Runner Spotlight: April Woo

A bit about you:

Hello!  I am April Woo, married to my high school sweetheart Daniel, mother of four children (Kaden -16,  Kya -14, Kamden - 12, and Kira - 9), coach, colleague, and avid runner.  Every morning (with a few exceptions) before the sun comes up I am out running, head to work, and in the evenings, I am often coaching kids in a sport or two. 

Throughout my childhood, running wasn’t something I did often unless it was mixed in the various sports I played (soccer, volleyball, basketball and softball throughout high school).  Ironically, in high school they would put pinch runners in for me in softball J. 

Growing up my mom always ran, and I would run an occasional race with her, but never trained. My mom has always been an inspiration and wanted the 5 of us to be active and involved. To this day she still runs many local races. It wasn’t until after having our fourth child, 9 years ago, that I realized running would have such an impact on my daily life. Running has taught me so many life lessons, helped me to stay balanced, brought so much joy even during times of pain, allowed me to develop lifelong friendships, challenged me in ways I never thought possible, and allowed me to go so many places and create so many memories!

About a year after having our youngest child, in 2009, I started running with an empowering group of ladies who ran in college. I had never run faster than an 11-minute mile and was just trying to breathe without dying on 5 am morning runs with them. After 5-10 minutes of running with them, I would look at my watch and say out loud, “Are we done yet?” or “Has it only been 10 minutes?”  We would run 3-4 days a week for 45 minutes and I would do the elliptical 2 other days during the week.  On our runs we would be turning through Cherokee and Seneca (anyone who has ever run with Jen Alessandro knows you don’t stay on one street very long and definitely never a flat route either) and I had no clue where we were, so what did I do?…..I just tried to keep up. By keeping up, I mean trying to see a glimpse of shadow sometimes blocks ahead.  Was I running in FEAR because it was so early in the morning in a dark park or because I was worried about getting LOST…both highly likely reasons for trying to keep up.  Through this, it forced me to step way out of my comfort zone and keep going.  I just kept showing up and tried to keep up and before I knew it I was running sub 8 min miles, then sub 7, and continued to get faster and improve. After running with this exceptional group of ladies for over a year, I ran the Kentucky Derby Half Marathon almost an hour faster than I had ever run it before.  At this time, I never had a watch and just kept running to keep up.  It’s amazing what you can do when you are surrounded by friends that believe in you and then you start believing in yourself too!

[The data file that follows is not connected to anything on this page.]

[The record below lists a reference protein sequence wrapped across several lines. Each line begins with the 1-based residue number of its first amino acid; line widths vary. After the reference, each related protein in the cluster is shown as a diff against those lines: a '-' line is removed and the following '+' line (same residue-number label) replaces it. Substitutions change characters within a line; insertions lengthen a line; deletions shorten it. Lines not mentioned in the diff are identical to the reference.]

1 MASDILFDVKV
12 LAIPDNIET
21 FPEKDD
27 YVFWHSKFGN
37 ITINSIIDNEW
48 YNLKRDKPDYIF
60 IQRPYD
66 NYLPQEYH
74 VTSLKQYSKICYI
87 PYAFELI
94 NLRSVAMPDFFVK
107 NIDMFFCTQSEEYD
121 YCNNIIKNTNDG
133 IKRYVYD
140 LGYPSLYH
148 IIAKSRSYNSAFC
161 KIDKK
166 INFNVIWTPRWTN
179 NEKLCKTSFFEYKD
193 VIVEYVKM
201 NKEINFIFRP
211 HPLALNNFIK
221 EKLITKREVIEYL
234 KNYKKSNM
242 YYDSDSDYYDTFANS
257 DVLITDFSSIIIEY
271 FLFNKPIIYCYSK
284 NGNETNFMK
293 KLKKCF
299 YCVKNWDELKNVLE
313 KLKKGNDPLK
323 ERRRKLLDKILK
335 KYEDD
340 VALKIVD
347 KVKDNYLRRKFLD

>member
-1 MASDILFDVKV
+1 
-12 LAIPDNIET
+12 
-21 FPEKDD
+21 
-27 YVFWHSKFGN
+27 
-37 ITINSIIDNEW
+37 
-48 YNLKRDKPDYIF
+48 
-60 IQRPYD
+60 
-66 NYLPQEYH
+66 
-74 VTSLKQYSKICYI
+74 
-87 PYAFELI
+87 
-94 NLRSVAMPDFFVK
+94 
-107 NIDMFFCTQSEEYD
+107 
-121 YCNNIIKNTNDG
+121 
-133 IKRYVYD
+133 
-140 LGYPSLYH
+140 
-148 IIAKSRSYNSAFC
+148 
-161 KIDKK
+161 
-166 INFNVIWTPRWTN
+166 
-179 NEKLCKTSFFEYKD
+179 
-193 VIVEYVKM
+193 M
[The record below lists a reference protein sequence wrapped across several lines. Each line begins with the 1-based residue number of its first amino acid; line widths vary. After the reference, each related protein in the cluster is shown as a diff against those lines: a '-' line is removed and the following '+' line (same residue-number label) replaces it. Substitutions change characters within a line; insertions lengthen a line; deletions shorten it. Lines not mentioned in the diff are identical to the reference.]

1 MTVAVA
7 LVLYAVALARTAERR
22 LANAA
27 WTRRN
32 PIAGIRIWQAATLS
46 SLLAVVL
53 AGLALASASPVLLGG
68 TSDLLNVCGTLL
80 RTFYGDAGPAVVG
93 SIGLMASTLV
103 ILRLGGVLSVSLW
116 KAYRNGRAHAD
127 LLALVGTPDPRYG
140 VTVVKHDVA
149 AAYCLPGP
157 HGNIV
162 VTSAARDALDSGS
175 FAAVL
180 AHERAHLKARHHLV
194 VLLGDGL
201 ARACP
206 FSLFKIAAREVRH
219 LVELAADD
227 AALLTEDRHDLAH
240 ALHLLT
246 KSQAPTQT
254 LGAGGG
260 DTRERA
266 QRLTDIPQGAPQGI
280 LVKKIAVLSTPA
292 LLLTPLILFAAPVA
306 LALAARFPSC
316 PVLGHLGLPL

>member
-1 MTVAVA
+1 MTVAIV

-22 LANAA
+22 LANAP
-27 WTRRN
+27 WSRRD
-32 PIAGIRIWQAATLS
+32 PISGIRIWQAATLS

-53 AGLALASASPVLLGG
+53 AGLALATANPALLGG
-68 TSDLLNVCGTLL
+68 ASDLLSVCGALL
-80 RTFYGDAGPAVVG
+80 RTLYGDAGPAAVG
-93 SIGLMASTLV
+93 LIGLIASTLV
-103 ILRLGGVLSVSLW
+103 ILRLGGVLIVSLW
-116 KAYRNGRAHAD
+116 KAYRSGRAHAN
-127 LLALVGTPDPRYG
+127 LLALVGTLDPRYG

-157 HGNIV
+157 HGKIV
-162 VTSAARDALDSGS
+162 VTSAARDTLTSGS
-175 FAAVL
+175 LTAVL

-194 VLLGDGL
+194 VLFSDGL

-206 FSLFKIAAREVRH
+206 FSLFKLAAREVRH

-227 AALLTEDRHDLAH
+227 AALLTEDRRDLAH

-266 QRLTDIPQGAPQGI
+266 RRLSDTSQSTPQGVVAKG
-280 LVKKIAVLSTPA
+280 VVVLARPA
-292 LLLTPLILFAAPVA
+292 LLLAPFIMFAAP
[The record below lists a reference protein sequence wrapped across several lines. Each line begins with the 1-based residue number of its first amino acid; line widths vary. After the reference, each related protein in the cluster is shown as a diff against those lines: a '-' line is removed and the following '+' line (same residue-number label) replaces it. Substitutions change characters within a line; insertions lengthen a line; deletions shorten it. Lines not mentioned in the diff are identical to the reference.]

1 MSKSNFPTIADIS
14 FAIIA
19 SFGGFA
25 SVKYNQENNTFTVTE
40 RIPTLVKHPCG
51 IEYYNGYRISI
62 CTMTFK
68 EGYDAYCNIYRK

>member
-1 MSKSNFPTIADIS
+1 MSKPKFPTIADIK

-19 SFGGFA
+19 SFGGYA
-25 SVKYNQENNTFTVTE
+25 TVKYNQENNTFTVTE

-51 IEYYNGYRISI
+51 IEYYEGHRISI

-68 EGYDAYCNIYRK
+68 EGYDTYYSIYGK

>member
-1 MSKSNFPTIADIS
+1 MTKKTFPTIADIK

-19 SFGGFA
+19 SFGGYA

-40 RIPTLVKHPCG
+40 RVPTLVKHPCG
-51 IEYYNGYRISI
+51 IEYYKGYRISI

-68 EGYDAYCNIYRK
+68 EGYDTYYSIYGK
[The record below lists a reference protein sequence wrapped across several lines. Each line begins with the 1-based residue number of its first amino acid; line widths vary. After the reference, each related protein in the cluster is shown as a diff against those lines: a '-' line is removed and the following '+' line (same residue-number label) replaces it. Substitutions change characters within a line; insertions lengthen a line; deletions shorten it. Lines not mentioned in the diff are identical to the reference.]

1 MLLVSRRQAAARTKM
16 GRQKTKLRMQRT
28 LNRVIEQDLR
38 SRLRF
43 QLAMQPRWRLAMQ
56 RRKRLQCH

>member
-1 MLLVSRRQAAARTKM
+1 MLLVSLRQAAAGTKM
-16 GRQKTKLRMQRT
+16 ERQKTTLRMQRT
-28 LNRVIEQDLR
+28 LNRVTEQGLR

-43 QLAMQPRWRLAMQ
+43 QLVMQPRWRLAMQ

After now 9 years, I still manage to get up and make time for running most days still at 5 am due to work and kids schedules.  Often times, people ask why do I get up so early to run and most days I do so because otherwise it wouldn’t happen.  It’s like many things in life, if it’s important to you, you will find a way.  I can tell you it’s not always easy nor do I wake up bright eyed and bushy tailed, but once I do get out I feel so much better and my day has started in a positive direction.  Sometimes days I wake up sluggish end up being some of my better runs.  I have been a member of the Pacers & Racers racing team now for eight years, developed a huge support group throughout the years often referred to as ARC (Audubon Running Club), and I have met so many people that also get up at the crack of dawn and join in the running fun!  We often times overlap many other running clubs such as DCRC (Derby City Run Club) or attend track workouts conducted by the local running stores as well. There are many weeks where I run with a different person each day which always makes it interesting too!

What is your favorite distance?

My favorite distance is the Marathon.  If you had asked me this back in 2006 as I sat in a warm Panera with 3 small children watching my mom run the Chicago Marathon in sleet, wind, and snow, I would have told you I would never run a marathon.  During the KDF Mini-Marathon I would see the full marathoners split and think never will I run twice the distance of a half. 

With the encouragement of friends and support of family, I decided to sign up for my first marathon, which was Chicago (10.10.10).   This race was memorable and I can still remember tearing up at the start as the National Anthem played.  I remember an older gentleman asking me at the start what time I was shooting for and I said “This is my first marathon and would like to get under 4 hours, but would be really happy if I could do this (as I tapped the back of another runner with a 3:30 pace bib on).”  Would you know that my time that year was 3:30:00 exactly!!  So thankful my husband and children were there to watch my first marathon too!